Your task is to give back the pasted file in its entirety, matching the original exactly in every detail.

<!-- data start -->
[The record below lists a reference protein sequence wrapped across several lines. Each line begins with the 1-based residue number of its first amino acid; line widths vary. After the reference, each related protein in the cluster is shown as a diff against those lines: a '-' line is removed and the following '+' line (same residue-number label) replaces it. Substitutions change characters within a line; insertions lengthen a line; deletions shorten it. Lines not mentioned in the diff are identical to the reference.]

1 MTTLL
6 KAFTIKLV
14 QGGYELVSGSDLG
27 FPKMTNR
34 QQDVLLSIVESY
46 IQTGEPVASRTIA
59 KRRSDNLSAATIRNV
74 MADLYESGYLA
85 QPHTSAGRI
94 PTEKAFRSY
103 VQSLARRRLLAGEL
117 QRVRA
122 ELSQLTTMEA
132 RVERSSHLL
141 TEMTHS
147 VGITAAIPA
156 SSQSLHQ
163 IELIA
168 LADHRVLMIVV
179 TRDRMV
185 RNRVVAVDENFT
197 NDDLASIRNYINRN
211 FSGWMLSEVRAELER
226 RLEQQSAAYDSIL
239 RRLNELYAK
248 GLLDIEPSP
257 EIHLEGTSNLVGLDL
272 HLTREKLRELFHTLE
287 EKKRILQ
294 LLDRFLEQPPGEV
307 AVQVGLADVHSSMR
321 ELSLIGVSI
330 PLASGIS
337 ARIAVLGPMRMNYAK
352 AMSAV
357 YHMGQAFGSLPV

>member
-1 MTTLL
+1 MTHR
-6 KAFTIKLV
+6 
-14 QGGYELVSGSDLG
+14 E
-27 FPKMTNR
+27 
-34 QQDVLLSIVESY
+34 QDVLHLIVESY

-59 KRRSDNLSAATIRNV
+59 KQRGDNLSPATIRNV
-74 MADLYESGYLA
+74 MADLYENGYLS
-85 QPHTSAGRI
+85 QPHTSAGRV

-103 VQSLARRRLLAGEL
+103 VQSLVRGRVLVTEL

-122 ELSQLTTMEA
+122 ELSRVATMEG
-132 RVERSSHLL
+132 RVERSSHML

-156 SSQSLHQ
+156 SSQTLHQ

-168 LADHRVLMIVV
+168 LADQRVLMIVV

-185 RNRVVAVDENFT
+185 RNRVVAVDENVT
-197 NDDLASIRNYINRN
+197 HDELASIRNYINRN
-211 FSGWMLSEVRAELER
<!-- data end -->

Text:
[The record below lists a reference protein sequence wrapped across several lines. Each line begins with the 1-based residue number of its first amino acid; line widths vary. After the reference, each related protein in the cluster is shown as a diff against those lines: a '-' line is removed and the following '+' line (same residue-number label) replaces it. Substitutions change characters within a line; insertions lengthen a line; deletions shorten it. Lines not mentioned in the diff are identical to the reference.]

1 MTTLL
6 KAFTIKLV
14 QGGYELVSGSDLG
27 FPKMTNR
34 QQDVLLSIVESY
46 IQTGEPVASRTIA
59 KRRSDNLSAATIRNV
74 MADLYESGYLA
85 QPHTSAGRI
94 PTEKAFRSY
103 VQSLARRRLLAGEL
117 QRVRA
122 ELSQLTTMEA
132 RVERSSHLL
141 TEMTHS
147 VGITAAIPA
156 SSQSLHQ
163 IELIA
168 LADHRVLMIVV
179 TRDRMV
185 RNRVVAVDENFT
197 NDDLASIRNYINRN
211 FSGWMLSEVRAELER
226 RLEQQSAAYDSIL
239 RRLNELYAK
248 GLLDIEPSP
257 EIHLEGTSNLVGLDL
272 HLTREKLRELFHTLE
287 EKKRILQ
294 LLDRFLEQPPGEV
307 AVQVGLADVHSSMR
321 ELSLIGVSI
330 PLASGIS
337 ARIAVLGPMRMNYAK
352 AMSAV
357 YHMGQAFGSLPV

>member
-1 MTTLL
+1 MTHR
-6 KAFTIKLV
+6 
-14 QGGYELVSGSDLG
+14 E
-27 FPKMTNR
+27 
-34 QQDVLLSIVESY
+34 QDVLHLIVESY

-59 KRRSDNLSAATIRNV
+59 KQRGDNLSPATIRNV
-74 MADLYESGYLA
+74 MADLYENGYLS
-85 QPHTSAGRI
+85 QPHTSAGRV

-103 VQSLARRRLLAGEL
+103 VQSLVRGRVLVTEL

-122 ELSQLTTMEA
+122 ELSRVATMEG
-132 RVERSSHLL
+132 RVERSSHML

-156 SSQSLHQ
+156 SSQTLHQ

-168 LADHRVLMIVV
+168 LADQRVLMIVV

-185 RNRVVAVDENFT
+185 RNRVVAVDENVT
-197 NDDLASIRNYINRN
+197 HDELASIRNYINRN
-211 FSGWMLSEVRAELER